The New York Times reports “Companies like Afterpay [a ‘buy now pay later’ lender] operate off the premise that the younger generations are more open to them because they came into adulthood under the cloud of the recession.” This suggest that those millennials who find comfort in their purchases could be more likely to find themselves in debt or subject to late fees because of their clothes spending. This could lead to consumers finding themselves in a financial emergency and reaching for a short term loan, as they are unable to pay their other bills or unable to cover unexpected or unplanned expenses when they crop up.
Second Hand September – What Could You Do To Save Money.
If Brits do spend £1042 on clothes and shoes every year, this works out at over £86 a month. Oxfam know that the cost of second hand or ‘pre-loved’ items are much cheaper and could significantly reduce a monthly spend without compromising on ‘new to your wardrobe’ items. Cutting out purchasing altogether is much more extreme, but many people set themselves the challenge of ‘no spend’ years to help save for house deposits, renovations or to help manage debt.
Extending the cost-per wear could have the potential to remedy the volume at which Brits buy and could help save money. For example, the average number of wears a dress gets in its lifetime is 26. This makes the cost per wear £1.51. You could save the money that would be spent on a new item (£20-50 in high street shops) and re-wear something from your wardrobe.
The Environmental Cost Of Fashion
Oxfam report that the emissions of new clothes being imported to the UK every month is greater than if you were to fly a plane around the world 900 times. In the UK, we are becoming increasingly aware of the impact of fast fashion, which is when consumers buy new clothes almost every season. Reports show that fast fashion items are worn as little as 5 times and are kept for 35 days. These produce 400% more carbon emissions per year than items worn 50 times. Buying less could mean saving money, but also means a lower demand and a lesser impact on the environment.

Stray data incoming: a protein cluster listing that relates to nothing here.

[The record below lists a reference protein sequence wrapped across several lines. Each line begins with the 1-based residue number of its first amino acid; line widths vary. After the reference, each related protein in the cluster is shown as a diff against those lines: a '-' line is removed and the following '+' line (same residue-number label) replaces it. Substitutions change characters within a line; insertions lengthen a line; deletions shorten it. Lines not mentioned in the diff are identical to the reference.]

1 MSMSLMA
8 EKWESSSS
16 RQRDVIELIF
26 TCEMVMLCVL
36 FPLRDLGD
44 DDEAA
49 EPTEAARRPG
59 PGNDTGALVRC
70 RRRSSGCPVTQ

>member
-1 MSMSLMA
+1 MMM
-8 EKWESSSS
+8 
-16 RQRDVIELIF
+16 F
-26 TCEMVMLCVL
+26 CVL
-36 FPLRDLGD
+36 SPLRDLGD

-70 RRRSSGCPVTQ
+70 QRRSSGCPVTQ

The resources used to harvest the materials for clothes are also noticeably unsustainable. Manufacturers can use up to 20,000 litres of water to grow cotton for one pair of jeans. In turn, pesticides used to grow cotton accounts for 11% of global usage. Synthetic materials shed plastic microfibres that are putting the world’s wildlife and oceans at risk.
Other Environmental Considerations Of Shopping:
- Plastic and unrecycled packaging – ordering online with an attitude of ‘try and buy’ means that tonnes of plastic wrapping is also sent to landfill every month.
- Driving to the shops – unnecessary shopping trips means unnecessary fuel output.
- The cost of a wash – check you are not over washing your items. This could be costing you money, utilising unnecessary energy and water, but also decreasing the lifetime of garments.
Consumers can check they are making responsible purchases from sustainable brands to help prevent damage to the environment as well as their own bank balance. Wizzcash are a payday loan lender and can provide help in financial emergencies, only. We support the message behind Second Hand September to help protect financial security and the risk of debt as a result of shopping. Get involved with Second Hand September now!